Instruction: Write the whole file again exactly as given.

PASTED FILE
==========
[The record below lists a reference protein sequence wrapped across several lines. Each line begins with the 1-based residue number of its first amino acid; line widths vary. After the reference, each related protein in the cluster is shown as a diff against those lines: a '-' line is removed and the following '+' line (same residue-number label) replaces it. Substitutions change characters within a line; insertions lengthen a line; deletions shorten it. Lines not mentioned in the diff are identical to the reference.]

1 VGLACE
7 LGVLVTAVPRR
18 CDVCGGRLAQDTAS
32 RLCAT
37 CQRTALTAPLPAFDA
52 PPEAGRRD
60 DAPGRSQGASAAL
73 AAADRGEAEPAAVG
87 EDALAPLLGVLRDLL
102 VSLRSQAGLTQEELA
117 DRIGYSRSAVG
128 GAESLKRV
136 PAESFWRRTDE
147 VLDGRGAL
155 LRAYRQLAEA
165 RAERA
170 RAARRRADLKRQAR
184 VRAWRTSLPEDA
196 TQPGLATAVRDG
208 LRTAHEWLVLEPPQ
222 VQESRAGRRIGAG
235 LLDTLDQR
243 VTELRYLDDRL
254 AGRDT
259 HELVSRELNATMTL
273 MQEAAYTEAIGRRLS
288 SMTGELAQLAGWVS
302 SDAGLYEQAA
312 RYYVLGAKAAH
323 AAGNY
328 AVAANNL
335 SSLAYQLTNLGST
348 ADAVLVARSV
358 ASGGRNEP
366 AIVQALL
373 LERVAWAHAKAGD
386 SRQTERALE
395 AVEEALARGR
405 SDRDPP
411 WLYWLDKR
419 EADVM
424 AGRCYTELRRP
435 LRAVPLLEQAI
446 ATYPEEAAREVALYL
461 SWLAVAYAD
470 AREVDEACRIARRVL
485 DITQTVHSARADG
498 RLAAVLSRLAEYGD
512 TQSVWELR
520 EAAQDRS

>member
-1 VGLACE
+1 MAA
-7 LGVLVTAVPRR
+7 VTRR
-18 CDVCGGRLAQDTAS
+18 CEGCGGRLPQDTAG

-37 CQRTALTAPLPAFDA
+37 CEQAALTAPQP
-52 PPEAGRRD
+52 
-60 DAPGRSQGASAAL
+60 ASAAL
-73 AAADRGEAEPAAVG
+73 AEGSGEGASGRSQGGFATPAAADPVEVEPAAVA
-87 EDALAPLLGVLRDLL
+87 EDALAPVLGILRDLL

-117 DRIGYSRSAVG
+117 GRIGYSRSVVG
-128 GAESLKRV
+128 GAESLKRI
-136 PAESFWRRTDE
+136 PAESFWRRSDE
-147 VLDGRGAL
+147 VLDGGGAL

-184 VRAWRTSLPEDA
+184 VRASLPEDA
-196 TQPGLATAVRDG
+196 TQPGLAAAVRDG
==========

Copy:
[The record below lists a reference protein sequence wrapped across several lines. Each line begins with the 1-based residue number of its first amino acid; line widths vary. After the reference, each related protein in the cluster is shown as a diff against those lines: a '-' line is removed and the following '+' line (same residue-number label) replaces it. Substitutions change characters within a line; insertions lengthen a line; deletions shorten it. Lines not mentioned in the diff are identical to the reference.]

1 VGLACE
7 LGVLVTAVPRR
18 CDVCGGRLAQDTAS
32 RLCAT
37 CQRTALTAPLPAFDA
52 PPEAGRRD
60 DAPGRSQGASAAL
73 AAADRGEAEPAAVG
87 EDALAPLLGVLRDLL
102 VSLRSQAGLTQEELA
117 DRIGYSRSAVG
128 GAESLKRV
136 PAESFWRRTDE
147 VLDGRGAL
155 LRAYRQLAEA
165 RAERA
170 RAARRRADLKRQAR
184 VRAWRTSLPEDA
196 TQPGLATAVRDG
208 LRTAHEWLVLEPPQ
222 VQESRAGRRIGAG
235 LLDTLDQR
243 VTELRYLDDRL
254 AGRDT
259 HELVSRELNATMTL
273 MQEAAYTEAIGRRLS
288 SMTGELAQLAGWVS
302 SDAGLYEQAA
312 RYYVLGAKAAH
323 AAGNY
328 AVAANNL
335 SSLAYQLTNLGST
348 ADAVLVARSV
358 ASGGRNEP
366 AIVQALL
373 LERVAWAHAKAGD
386 SRQTERALE
395 AVEEALARGR
405 SDRDPP
411 WLYWLDKR
419 EADVM
424 AGRCYTELRRP
435 LRAVPLLEQAI
446 ATYPEEAAREVALYL
461 SWLAVAYAD
470 AREVDEACRIARRVL
485 DITQTVHSARADG
498 RLAAVLSRLAEYGD
512 TQSVWELR
520 EAAQDRS

>member
-1 VGLACE
+1 MAA
-7 LGVLVTAVPRR
+7 VTRR
-18 CDVCGGRLAQDTAS
+18 CEGCGGRLPQDTAG

-37 CQRTALTAPLPAFDA
+37 CEQAALTAPQP
-52 PPEAGRRD
+52 
-60 DAPGRSQGASAAL
+60 ASAAL
-73 AAADRGEAEPAAVG
+73 AEGSGEGASGRSQGGFATPAAADPVEVEPAAVA
-87 EDALAPLLGVLRDLL
+87 EDALAPVLGILRDLL

-117 DRIGYSRSAVG
+117 GRIGYSRSVVG
-128 GAESLKRV
+128 GAESLKRI
-136 PAESFWRRTDE
+136 PAESFWRRSDE
-147 VLDGRGAL
+147 VLDGGGAL

-184 VRAWRTSLPEDA
+184 VRASLPEDA
-196 TQPGLATAVRDG
+196 TQPGLAAAVRDG